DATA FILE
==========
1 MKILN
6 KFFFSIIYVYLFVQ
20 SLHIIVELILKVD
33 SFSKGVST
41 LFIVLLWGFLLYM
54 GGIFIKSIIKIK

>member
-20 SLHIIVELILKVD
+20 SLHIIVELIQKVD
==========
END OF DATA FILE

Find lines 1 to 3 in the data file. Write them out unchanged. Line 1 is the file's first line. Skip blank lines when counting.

1 MKILN
6 KFFFSIIYVYLFVQ
20 SLHIIVELILKVD